Unintended Consequences of Electronic Prescribing. This project examined the consequences of electronic prescribing (e-Prescribing) in the community setting using a mixed-methodology approach. The project team reviewed approximately 4,000 prescriptions in three States. They noted an average of 1.03 errors per prescription, of which 35 percent were classified as ADEs. Of the ADEs, 58 percent were significant and 42 percent were serious. The errors were in four main areas: 1) omitted information (61 percent); unclear information (16 percent); conflicting information (16 percent); and clinically incorrect (8 percent). Different e-Prescribing systems were associated with different types of errors, suggesting that these systems are associated with unique patterns of errors. Five themes emerged from the qualitative analysis: 1) communication issues; 2) workflow issues; 3) opportunities for new errors; 4) cost issues; and 5) technical system issues.
Ambulatory Medication Reconciliation Following Hospital Discharge. This project used a cluster-randomized controlled trial to examine the impact of a post-discharge medication reconciliation tool on medication errors. The team found that the accuracy of documented medication regimens 30 days after discharge was around 22 percent. The use of the tool was low, but did lead to a small improvement in documented regimens and to a modest decrease in serious medication errors.
Impact of Vendor Systems on Ambulatory Medication Safety. This project evaluated the effects of e-Prescribing on medication safety in the ambulatory setting, including medication errors, near misses and preventable ADEs. In particular the team looked at the impact of these systems on ambulatory medication safety over time, comparing medication safety among recent adopters, those who adopted electronic prescribing less than 6 months prior, to experienced users, those who have been using e-Prescribing for more than 1 year. Low rates of errors were noted during implementation and after sustained use. The team concluded that extensive support for implementation and training minimizes patient safety threats early after transitioning to a new e-Prescribing system, and leads to sustained low error rates in the long term.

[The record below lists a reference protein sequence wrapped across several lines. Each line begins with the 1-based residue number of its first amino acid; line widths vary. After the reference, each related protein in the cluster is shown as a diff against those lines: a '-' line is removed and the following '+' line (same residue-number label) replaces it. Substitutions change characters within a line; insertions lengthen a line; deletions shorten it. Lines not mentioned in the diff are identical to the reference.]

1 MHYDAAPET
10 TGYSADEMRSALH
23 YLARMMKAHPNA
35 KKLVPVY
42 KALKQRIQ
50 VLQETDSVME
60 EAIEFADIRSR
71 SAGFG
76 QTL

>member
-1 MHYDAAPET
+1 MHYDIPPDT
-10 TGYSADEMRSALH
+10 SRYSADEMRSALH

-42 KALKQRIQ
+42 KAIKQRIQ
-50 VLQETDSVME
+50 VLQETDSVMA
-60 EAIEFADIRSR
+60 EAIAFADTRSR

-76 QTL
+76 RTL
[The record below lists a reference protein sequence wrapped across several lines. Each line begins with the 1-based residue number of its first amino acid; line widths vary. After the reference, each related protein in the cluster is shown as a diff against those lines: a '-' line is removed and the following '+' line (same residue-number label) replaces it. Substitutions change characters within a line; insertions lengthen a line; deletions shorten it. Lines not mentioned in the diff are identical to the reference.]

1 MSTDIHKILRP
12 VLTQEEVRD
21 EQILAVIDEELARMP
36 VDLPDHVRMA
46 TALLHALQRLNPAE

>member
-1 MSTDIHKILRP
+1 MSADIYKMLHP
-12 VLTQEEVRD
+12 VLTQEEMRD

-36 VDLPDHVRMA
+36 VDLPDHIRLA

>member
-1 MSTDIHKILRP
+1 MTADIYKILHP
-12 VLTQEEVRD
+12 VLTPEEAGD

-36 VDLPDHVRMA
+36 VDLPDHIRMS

Identification of a Common Set of Clinical Decision Support Rules. This project developed a starter set of clinically significant rules on medication-related CDS that could be implemented into other clinical information systems across health care settings. Best-practice recommendations were developed including usability designs, an implementation guide, and educational programs for the American Medical Informatics Association 10X10 program. The starter set and associated recommendations have been widely disseminated through published articles in Health Affairs, BMJ Quality & Safety, the Journal of the American Medical Informatics Association, and the Journal of Patient Safety (see publications below).